Executive Compensation

Executive Compensation Plans: A Summary of Terms


Golden Handcuffs

"Golden handcuffs" is a term referring to a collection of financial incentives that are intended to encourage valued employees to remain with a company for a stipulated period of time. Employers invest significant resources in the hiring, training, and retaining of key employees, and golden handcuffs, which are common in industries where highly compensated employees are likely to move from company to company, are intended to improve employee retention. In addition to the benefits listed below, other forms of golden handcuffs include contractual obligations that specify an action that an employee may or may not perform, such as a contract prohibiting a network television host from appearing on a competing channel, and supplemental executive retirement plans (SERPs) that are funded entirely by the employer.1

Restricted Stock Unit

A restricted stock unit (RSU) is compensation issued by an employer to an employee in the form of company stock. RSUs are issued to an employee through a vesting plan and distribution schedule after the employee has achieved required performance milestones or has remained with the employer for a particular length of time. RSUs give an employee interest in company stock, but they have no tangible value until vesting is complete. The RSUs are assigned a fair market value when they vest. Upon vesting, they are considered income, and a portion of the shares is withheld to pay income taxes. The employee receives the remaining shares and can sell them at his or her discretion.2

RSUs can create a sudden increase in wealth that should be managed so that the wealth created can be maintained and managed against market volatility erosion. Managing risk involves a strategy that transitions from concentrated positions to balanced, diversified portfolios that can produce growth and income with reduced risk.

Nonqualified Deferred Compensation

nonqualified deferred compensation (NQDC) plan allows a service provider (e.g., an employee) to earn wages, bonuses, or other compensation in one year but receive the earnings—and defer the income tax on them—in a later year. Doing this provides income in the future (often after the employee has left the workforce) and may reduce the tax payable on the income if the person is in a lower tax bracket when the deferred compensation is received.3

NQDCs, often referred to as 409A plans due to the section of the tax code they exist in, emerged in response to the cap on employee contributions to government-sponsored retirement savings plans. Because high-income earners were unable to contribute the same proportional amounts to their tax-deferred retirement savings as other earners, NQDCs were created as a way for high-income earners to defer the actual ownership of income and avoid income taxes on their earnings while enjoying tax-deferred investment growth.4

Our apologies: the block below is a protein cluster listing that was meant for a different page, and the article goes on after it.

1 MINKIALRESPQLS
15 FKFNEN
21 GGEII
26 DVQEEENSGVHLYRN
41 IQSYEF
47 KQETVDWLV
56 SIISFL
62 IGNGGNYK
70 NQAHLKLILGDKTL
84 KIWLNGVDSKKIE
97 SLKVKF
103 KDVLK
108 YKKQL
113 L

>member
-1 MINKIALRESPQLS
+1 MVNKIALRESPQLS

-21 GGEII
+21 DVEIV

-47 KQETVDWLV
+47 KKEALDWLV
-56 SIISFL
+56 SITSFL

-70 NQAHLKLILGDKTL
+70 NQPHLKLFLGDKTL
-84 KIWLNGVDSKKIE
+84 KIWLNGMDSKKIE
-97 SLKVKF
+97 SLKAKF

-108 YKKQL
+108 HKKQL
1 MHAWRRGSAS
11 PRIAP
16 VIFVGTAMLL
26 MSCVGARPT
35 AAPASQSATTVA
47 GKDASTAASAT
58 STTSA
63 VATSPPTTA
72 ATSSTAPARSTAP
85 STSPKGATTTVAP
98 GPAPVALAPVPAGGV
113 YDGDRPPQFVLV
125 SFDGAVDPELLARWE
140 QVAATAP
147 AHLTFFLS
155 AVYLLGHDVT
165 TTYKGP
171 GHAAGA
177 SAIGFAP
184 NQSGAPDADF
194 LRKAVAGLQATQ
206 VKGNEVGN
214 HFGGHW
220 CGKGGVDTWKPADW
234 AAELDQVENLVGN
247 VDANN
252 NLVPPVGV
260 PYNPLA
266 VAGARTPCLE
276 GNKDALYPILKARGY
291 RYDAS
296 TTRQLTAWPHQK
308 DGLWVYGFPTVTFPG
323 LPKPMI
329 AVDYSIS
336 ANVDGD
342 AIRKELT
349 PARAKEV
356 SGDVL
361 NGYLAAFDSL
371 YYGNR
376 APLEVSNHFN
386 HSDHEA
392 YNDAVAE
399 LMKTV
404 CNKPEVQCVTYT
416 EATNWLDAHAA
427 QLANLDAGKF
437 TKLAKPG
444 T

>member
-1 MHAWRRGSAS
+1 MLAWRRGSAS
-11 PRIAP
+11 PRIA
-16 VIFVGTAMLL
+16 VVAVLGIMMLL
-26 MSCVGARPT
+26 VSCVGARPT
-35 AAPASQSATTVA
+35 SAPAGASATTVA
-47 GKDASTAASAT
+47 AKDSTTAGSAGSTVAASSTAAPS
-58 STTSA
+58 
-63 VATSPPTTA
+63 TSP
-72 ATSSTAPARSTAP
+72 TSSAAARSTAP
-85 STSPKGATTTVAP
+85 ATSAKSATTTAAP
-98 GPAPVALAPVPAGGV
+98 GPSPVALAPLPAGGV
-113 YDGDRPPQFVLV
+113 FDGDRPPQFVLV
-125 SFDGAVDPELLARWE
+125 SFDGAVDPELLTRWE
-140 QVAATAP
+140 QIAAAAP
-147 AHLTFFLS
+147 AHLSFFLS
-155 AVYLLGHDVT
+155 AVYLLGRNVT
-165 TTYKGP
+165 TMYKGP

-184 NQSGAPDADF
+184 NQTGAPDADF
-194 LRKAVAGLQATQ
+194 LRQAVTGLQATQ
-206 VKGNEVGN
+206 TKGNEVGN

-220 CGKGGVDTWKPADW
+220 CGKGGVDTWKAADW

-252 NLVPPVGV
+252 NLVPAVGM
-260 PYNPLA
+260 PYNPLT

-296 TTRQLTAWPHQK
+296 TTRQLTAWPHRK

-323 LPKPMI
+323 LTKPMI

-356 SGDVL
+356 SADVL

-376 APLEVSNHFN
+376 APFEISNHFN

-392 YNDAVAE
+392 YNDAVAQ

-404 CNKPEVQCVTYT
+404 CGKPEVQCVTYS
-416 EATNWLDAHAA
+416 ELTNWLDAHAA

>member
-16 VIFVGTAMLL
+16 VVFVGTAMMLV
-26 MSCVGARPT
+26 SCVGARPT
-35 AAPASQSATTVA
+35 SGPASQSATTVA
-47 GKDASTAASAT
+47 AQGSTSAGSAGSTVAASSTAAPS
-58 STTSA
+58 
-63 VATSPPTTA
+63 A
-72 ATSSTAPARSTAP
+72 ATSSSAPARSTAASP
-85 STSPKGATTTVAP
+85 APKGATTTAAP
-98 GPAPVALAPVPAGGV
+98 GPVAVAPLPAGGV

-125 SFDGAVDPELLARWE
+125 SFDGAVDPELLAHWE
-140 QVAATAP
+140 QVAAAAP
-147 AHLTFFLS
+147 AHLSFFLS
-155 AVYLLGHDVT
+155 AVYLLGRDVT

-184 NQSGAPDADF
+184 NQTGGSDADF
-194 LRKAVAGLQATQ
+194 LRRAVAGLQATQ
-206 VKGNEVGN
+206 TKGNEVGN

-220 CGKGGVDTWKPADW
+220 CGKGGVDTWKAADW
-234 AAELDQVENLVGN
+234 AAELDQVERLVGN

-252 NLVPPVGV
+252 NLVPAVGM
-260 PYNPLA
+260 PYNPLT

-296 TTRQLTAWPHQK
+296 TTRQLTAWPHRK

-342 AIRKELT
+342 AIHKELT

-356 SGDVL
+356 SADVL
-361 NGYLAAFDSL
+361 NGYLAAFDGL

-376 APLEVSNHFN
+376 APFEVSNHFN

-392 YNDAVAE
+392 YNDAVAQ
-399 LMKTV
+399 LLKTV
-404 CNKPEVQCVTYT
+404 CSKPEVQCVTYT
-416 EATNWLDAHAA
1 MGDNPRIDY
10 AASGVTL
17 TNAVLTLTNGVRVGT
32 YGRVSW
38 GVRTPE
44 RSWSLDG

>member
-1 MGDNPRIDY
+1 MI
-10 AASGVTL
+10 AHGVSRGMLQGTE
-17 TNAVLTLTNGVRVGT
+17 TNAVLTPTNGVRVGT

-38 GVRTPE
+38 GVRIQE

Qualified Plans

401(k) plans and traditional pension plans are two parts of the traditional three-legged stool of retirement: employer-provided pension, Social Security, and personal retirement savings. The biggest difference between a 401(k) plan and a traditional pension plan is the distinction between a defined-benefit plan and a defined-contribution plan.

Defined-benefit plans, such as pensions, guarantee a given amount of monthly income in retirement and place the investment and longevity risk on the plan provider. Defined-contribution plans, such as 401(k)s, place the investment and longevity risk on individual employees, asking them to choose their own retirement investments with no guaranteed minimum or maximum benefits. Employees assume the risk of both not investing well and outliving their savings.5

There are other differences as well, including the availability of each plan. Your employer is much more likely to offer a 401(k) plan than a pension plan in its benefits package. Pensions have become less common, and defined-contribution plans have had to pick up the slack, despite being designed as a supplement to traditional pensions rather than as a replacement.6 Roth 401(k)s allow for after-tax employee contributions to grow tax-deferred and tax-free distributions.










  1. https://www.investopedia.com/terms/g/goldenhandcuffs.asp

  2. https://www.investopedia.com/terms/r/restricted-stock-unit.asp 

  3. https://www.investopedia.com/articles/personal-finance/052915/how-nonqualified-deferred-compensation-plans-work.asp

  4. https://www.investopedia.com/terms/n/nqdc.asp

  5. https://www.investopedia.com/articles/personal-finance/102715/deferred-compensation-plans-vs-401ks.asp

  6. https://www.investopedia.com/ask/answers/100314/whats-difference-between-401k-and-pension-plan.asp